“Picture this,” she said, “when I started out, no one had been in the post for several months …I had to start from scratch and with a huge backpack full of medical equipment and – on my bicycle – pedal from ship to ship, one by one to get them all medically fit.”

The job culminated in Liz being responsible for the medical preparedness of the small ships fleet within the Senior Service for the Iraq attack in 2003!

Today a fleet of SUVs do the job Liz started.

Once her career in the Royal Navy ended she turned to lecturing, having taken a course at Warsash Maritime Academy and began, with her ex-Royal Navy Marine Engineer husband, Mick, a training and consultancy business

She is able to juggle her responsibilities at home in Hampshire’s Meon Valley where the couple live with their two daughters, Alice and Sophie, with small sailing trips in friends’ boats along the South Coast including the popular annual Round the Island Race which circumnavigates the Isle of Wight.

Her clients have included the Jubilee Sailing Trust, which runs a square-rigger for handicapped sailors; Sir Robin Knox-Johnston’s famous Clipper Round the World Race crews; and the World Cruising Club which runs the Atlantic Rally for Cruisers (ARC) among other major yachting events.

The growth in landlubbers wanting to go to sea is, Liz reckons, “Because everybody is either running away from something or trying to find something.”

And she feels that the Royal Navy’s great strength is that from day one everybody is treated equally with no regard for class, ethnicity or education.

“There’s something very healing about being on the water,” she says.

At sea there are limited resources, limited people, limited space, and so much of the medical equipment is very expensive, so training in First Aid is crucial.

Also, the big races or the ARC which are ‘bucket list’ voyages for those seeking adventure are very different from a young family setting off with two children.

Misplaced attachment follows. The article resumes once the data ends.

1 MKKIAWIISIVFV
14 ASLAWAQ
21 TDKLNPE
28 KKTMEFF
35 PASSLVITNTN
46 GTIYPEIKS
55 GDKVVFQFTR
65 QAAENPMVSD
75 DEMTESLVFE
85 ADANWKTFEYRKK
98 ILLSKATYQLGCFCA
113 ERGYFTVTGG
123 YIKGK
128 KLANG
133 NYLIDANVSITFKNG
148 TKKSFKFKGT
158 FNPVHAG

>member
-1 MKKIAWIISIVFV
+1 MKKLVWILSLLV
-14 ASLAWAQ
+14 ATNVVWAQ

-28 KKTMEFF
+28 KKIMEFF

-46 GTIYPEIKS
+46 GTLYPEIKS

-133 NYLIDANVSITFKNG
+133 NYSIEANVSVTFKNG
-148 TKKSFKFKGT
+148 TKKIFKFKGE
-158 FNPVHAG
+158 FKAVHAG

Older crew may take much longer to recover from a fall than a young child for instance and the correct splints, the right kind of pain relief, and individual training are all important, which is why Liz tailors every piece of medical support and equipment to the sailor. Grab bags are tailored to accommodate each different sailor. For instance, a diabetic will need blood sugar medication in the pouch.

Her company also partners with Praxes Medical Group to offer a 24/7 ‘telemedical service’ so that ‘we can talk you through it’ for vessels that cannot encompass an Emergency Ward!

Again, the most common complaints come from ear, nose and throat illness, or muscle/skeletal issues. Infections of the urinary tract are also quite common.

Liz’s most recent customers have included scientists heading off to the Arctic for exploration trips seeking gas and oil. She also looks after Antarctic expedition vessels seeking adventures as far south as ships can reach. For this, she has lectured them on cold water immersion and general polar medicine.

She has studied the findings of cold water legend, Wim Hoff, who has promoted the health benefits of swimming naked under the ice! She has also picked up paramedic tips from Rachel Smith who has rowed the Atlantic.

Anyone preparing to set off on an ocean voyage needs to start planning their medical needs up to 9 months before departure. This is because registration to obtain licences for certain pharmaceuticals takes time to obtain and yacht registration documentation has to be verified.

“You can’t just buy antibiotics, different drugs for certain medical conditions and certain skin creams over the counter. Brexit has also made certain medication harder to obtain as air freight now prioritises emergency aid, making lead times longer,” Liz said.

We finish our tea and walk across the epitaphs of the long dead, many of whom had their lifespans determined by the lack of such medicines at all.


If you’d like to read more, Liz’s blog page has many articles covering all sectors of the maritime world:

She has also been part of the trials team for the new Advanced Water Rescue Manikin: